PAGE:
Ohio State quarterback C.J. Stroud said players should receive a portion of the Big Ten's new media rights agreements.
"I definitely think it should be shared, but if not, at the end of the day, we have the NIL space," Stroud said, per Joey Kaufman of the Columbus Dispatch. "We can do it that way. The new college world is turning around, and I'm here for it."
ESPN's Adam Rittenberg reported the new broadcast contracts with CBS, Fox and NBC, which begin in July, will be worth over $7 billion over seven years and include an annual payout between $80 million and $100 million to each member school.
Stroud finished fourth in last season's Heisman Trophy voting and has become a popular choice for companies making deals for name, image and likeness as he attempts to lead the Buckeyes toward a national title.
In June, WCMH's Justin Holbrock reported the quarterback formed a partnership with the Sarchione Auto Gallery to drive a Mercedes AMG G 63 after he'd signed NIL agreements with Morris Home Furniture and apparel retailer Express earlier in the offseason.
"This game is amazing, especially the college atmosphere, because it does have amateurism to it," Stroud said. "That's definitely a plus. But at the same time, I'm not 100 percent sure what our tuition is, but I'm sure it's not the worth of what we're actually worth. My mom has always told me to know my worth."
While the biggest NIL deals are usually going to the country's most well-known players, a revenue-sharing system could benefit all student-athletes.
Michigan head coach Jim Harbaugh argued in July the TV deal should be split with the players.
"They use their name, image and likeness on the TV broadcasts," Harbaugh said. "They're the ones signing the mega-TV deals. And a new one's coming in 2024. Why can't that be an NIL deal right from the Big Ten? Because that's who's negotiating the TV deals, and that's where the big money is."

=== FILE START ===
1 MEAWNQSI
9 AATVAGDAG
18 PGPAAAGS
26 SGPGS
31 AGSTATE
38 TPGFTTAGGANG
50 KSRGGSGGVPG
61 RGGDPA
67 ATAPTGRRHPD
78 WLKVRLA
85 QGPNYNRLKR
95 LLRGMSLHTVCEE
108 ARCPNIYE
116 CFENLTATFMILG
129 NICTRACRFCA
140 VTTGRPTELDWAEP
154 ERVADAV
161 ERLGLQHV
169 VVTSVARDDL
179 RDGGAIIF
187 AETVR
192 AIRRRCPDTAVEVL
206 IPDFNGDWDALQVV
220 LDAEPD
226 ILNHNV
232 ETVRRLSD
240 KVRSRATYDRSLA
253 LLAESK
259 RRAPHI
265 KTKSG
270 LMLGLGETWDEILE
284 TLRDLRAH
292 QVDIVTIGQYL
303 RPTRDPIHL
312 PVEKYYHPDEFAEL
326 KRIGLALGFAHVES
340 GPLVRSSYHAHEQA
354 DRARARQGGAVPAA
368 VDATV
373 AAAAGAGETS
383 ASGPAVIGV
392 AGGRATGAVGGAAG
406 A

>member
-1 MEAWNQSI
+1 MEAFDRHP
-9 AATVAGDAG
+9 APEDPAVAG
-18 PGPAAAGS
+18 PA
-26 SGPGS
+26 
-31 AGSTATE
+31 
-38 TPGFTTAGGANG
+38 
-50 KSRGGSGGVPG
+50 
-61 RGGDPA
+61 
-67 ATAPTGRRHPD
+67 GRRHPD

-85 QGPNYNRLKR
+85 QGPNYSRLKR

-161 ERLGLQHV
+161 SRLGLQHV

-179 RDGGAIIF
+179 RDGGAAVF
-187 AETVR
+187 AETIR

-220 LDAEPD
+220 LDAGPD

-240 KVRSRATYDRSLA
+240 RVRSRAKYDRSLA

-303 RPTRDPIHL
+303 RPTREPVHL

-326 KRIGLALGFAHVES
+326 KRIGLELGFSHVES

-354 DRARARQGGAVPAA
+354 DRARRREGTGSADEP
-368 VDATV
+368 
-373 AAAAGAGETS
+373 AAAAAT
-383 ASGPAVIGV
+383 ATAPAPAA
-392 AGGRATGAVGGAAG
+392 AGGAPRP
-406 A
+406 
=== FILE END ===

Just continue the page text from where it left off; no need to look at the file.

Meanwhile, the Action Network's Brett McMurphy reported Big Ten Commissioner Kevin Warren says in an upcoming interview with HBO's Real Sports that paying student-athletes is on the table.
"Those are things we have to resolve. We have to," Warren said. "So I want to be part of this conversation and will be part of this conversation of what we can do to make this better."
Last year's Supreme Court ruling in favor of athletes being able to earn money from their NIL rights while still in college basically brought an end to the amateurism era in the NCAA.
What's followed are NIL contracts for players and a whirlwind of high-profile programs changing conferences to best align themselves to bring in future revenue.
As the money around college sports continues to rise, in large part because of TV deals, it appears the players are trending toward receiving a piece of the pie.